Greece in debt relief 'breakthrough' with eurozone, IMF
BRUSSELSMay 26, 2016 - 12:00 am GMT+3
May 26, 2016 12:00 am
Eurozone ministers reached a vital deal with Greece Wednesday to unlock bailout cash and start tackling the country's debt mountain as demanded by the IMF, but analysts warned details are sketchy, spelling trouble further down the road. The agreement unlocks 10.3 billion euros ($12 billion) in bailout cash that Greece urgently needs to repay big loans to the European Central Bank (ECB) and the International Monetary Fund (IMF) in July, having already fallen behind in paying for everyday government duties and wages. The U.S.-based IMF has made easing Greece's huge debt burden a condition for its continued participation in the bailout program, despite opposition from Germany to giving Athens more favors. The 19 ministers from the countries that use the euro met two days after Greek lawmakers passed yet another round of spending cuts and tax hikes demanded by its creditors. After hammering out a deal at late-night talks in Brussels, Eurogroup chief and Dutch Finance Minister Jeroen Dijsselbloem said the ministers had achieved a "major breakthrough."
The bailout rewards Athens for meeting the terms of its 86-billion-euro bailout program agreed to last July. Greece's creditors will pay a first 7.5-billion euro tranche in June and the rest in a series of later disbursements. Greek government bonds soared in response to the deal, pushing the yield on the benchmark 10-year bond to below 7 percent for the first time since November. The Athens stock market also firmed, rising 0.8 percent in early yesterday business.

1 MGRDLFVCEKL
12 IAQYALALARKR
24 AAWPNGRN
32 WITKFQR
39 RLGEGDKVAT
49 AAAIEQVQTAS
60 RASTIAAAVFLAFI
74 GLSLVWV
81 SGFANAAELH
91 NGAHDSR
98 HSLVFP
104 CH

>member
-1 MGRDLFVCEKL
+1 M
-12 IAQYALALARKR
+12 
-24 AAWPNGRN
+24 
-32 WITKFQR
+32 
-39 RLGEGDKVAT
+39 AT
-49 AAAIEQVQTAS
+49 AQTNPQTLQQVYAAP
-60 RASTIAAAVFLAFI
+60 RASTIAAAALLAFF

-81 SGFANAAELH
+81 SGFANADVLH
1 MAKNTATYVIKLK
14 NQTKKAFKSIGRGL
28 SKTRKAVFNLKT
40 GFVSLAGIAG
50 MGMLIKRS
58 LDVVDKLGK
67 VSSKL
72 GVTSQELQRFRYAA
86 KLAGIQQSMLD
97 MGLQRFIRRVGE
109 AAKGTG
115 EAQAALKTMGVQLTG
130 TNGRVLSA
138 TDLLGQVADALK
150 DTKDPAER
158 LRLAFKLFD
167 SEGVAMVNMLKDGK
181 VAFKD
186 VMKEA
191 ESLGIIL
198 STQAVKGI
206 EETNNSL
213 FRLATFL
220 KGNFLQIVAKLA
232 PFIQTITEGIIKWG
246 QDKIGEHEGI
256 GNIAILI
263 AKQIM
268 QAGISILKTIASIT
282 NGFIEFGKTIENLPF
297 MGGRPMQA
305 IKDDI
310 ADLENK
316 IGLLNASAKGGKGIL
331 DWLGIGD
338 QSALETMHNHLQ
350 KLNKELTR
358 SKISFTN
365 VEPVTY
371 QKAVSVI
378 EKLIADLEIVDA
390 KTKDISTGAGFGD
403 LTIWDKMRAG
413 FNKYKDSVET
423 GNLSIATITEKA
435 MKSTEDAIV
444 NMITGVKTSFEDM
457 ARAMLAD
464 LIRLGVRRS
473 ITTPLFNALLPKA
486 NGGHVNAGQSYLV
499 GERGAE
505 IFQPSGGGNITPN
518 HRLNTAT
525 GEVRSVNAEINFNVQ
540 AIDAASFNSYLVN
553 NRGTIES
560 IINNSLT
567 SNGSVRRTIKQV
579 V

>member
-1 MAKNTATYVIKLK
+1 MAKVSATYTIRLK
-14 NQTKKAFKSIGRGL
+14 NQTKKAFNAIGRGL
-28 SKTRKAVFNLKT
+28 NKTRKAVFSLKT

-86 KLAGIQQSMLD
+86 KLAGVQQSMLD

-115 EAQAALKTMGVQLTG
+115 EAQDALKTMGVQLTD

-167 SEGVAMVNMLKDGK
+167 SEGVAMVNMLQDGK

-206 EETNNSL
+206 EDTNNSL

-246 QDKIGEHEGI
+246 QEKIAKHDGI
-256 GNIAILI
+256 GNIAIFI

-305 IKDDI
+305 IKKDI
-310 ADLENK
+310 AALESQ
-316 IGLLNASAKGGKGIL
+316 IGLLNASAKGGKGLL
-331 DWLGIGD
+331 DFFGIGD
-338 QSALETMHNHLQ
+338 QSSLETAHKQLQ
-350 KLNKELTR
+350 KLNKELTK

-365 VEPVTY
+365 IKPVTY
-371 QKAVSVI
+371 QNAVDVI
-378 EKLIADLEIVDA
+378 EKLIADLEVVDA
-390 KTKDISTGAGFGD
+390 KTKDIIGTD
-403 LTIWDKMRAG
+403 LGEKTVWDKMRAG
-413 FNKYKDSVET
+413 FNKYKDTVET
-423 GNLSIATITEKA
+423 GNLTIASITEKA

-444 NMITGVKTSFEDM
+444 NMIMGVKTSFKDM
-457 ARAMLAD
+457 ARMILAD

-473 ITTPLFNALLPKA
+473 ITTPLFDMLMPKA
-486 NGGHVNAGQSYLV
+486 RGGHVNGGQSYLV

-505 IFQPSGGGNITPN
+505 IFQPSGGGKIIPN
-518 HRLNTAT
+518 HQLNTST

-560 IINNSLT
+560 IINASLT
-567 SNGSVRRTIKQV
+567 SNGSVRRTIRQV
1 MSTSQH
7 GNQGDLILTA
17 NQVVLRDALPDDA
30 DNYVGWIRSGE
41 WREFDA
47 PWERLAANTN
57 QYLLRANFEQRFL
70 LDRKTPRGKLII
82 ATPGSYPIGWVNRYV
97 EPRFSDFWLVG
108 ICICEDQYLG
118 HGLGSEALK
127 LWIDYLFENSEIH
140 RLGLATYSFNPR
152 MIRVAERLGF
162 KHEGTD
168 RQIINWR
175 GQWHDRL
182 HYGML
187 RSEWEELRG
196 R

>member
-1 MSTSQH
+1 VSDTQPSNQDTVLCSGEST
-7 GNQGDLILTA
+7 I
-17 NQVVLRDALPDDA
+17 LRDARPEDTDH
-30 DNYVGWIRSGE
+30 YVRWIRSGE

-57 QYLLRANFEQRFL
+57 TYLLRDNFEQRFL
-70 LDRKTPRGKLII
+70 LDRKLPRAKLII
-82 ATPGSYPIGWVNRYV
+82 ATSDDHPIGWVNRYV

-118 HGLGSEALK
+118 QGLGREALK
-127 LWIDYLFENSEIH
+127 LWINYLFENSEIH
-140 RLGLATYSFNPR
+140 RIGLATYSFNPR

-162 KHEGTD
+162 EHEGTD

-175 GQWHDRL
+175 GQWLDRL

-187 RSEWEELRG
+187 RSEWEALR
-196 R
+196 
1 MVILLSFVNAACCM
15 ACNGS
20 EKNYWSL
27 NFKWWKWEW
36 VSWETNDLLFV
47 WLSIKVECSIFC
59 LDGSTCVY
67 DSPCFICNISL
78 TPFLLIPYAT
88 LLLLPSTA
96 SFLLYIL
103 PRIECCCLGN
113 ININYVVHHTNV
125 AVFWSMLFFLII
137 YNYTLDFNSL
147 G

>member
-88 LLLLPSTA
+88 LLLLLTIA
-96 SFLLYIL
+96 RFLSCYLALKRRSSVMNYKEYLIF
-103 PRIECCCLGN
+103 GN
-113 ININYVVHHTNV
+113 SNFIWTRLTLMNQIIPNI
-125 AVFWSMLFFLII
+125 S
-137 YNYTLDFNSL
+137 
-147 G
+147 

The hardest part of the talks was defusing the row between Greece's creditors, the Eurozone governments and the IMF over the state of the Greek economy and debt relief. "The Eurogroup agreed today on a package of debt measures that will be phased in progressively," said Dijsselbloem, adding he was "glad to confirm" the IMF would now stay on board. But analysts, pointing to a lack of detail on such a deal, said negotiators had simply postponed thorny discussions.
"The Greeks have got the next installment of their funding, and in a spectacularly sophisticated show of kicking the can down the road, debt relief will be considered - later," said Paul Donovan, an economist at UBS. "With nothing so vulgar as amounts of money being discussed," he noted. One Eurozone official candidly confirmed that this reading was accurate. "Yes, we did kick the can down the road," the official said. IMF staff on the ground had trouble getting agreement from the fund's management on the compromise deal, "at one point" even failing to get IMF chief Christine Lagarde on the phone.
In a brutal report on the eve of the Eurogroup meeting, the IMF had warned that Greek public debt at the current level of about 180 percent of gross domestic product was unsustainable and must be reduced. The IMF added that without restructuring the debt load could soar to as much as 250 percent of output by 2060.